Analyzing Algorithms 1/6: Introduction

Analyzing Algorithms 1/6: Introduction

 · 3 min read

Summation notation, recurrence relations, exponentiation, oh my! Analyzing algorithms is hard… but it doesn’t have to be.

Today I see more and more people break into the field of software development without having a formal computer science background. With all of the self-help books, courses, code camps, and online resources out there, I’m sure this trend will only grow. I think that lowering the barrier to enter into software development is a great thing and some of the best developers I have worked with do not have any formal computer science education. However, in a rush to learn the latest framework and programming language, it’s easy to skip over some of the fundamentals of computer science.

The skill of analyzing algorithms is one such fundamental skill that is easy to overlook. It is a skill that, in some types of software development is only rarely needed and often you can go pretty far without ever developing this skill. However, it will inevitably come up if you are a software developer for long enough. Not knowing how to analyze an algorithm could mean that a particular feature consumes 1000 times more resources, or worse yet, the feature is deemed impossible or severely compromised as a result.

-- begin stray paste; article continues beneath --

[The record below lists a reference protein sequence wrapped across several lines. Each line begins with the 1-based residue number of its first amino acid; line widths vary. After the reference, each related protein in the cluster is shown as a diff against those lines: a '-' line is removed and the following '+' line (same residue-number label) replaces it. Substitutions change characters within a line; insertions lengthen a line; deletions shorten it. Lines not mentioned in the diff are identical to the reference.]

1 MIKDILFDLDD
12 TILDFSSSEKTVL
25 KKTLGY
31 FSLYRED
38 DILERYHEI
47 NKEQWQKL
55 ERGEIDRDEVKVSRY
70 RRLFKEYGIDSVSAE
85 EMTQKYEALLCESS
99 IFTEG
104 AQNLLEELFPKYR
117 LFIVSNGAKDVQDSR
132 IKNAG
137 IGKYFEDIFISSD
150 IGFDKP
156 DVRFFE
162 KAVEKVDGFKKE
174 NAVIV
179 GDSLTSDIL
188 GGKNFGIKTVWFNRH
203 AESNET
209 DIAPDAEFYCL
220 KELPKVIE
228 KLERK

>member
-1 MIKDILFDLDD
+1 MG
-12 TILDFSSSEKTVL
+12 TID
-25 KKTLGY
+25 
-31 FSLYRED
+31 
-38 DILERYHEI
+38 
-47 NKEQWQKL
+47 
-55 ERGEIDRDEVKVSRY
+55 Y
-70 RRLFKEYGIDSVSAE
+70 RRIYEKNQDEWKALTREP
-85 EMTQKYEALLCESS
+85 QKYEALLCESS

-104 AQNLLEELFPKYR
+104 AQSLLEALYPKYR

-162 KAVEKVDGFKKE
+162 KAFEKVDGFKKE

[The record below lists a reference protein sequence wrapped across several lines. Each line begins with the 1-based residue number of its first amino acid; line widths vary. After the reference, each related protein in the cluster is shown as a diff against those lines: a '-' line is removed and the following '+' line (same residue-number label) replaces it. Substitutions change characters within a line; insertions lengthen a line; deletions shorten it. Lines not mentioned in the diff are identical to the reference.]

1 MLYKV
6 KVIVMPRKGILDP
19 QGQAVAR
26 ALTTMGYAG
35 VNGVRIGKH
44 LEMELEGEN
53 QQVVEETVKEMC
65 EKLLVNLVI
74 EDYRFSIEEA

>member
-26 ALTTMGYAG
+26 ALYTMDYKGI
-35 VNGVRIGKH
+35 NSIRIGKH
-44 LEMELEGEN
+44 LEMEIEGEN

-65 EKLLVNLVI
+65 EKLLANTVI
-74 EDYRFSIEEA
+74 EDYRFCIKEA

I pulled out one of my old college books, Introduction to Algorithms by Cormen et al., and flipped through the first few chapters. I’ve often heard this book described as the authoritative text on analysis of algorithms, but after reviewing it now, it’s not hard to see why learning even the basics could seem like a daunting task to any developer without a solid math background. Concepts like summation notation, matrix multiplication, exponentiation, recurrence relations, the master theorem, and probabilistic analysis fill the first few chapters. Now, I do realize that the book is designed to be a college textbook (and, don’t get me wrong, it really is an excellent textbook), but I think many developers get lost in the details and discouraged when 80% of the topic is actually relatively accessible and easy to understand and remember if approached in the right way. The following will be my attempt to distill the fundamentals of algorithm analysis in a practical way that you can use at your job today.

  1. Introduction to Analyzing Algorithms
  2. Function Growth
  3. Asymptotic Notation
  4. Common Patterns of Growth
  5. Choosing the Best Algorithm
  6. Determinism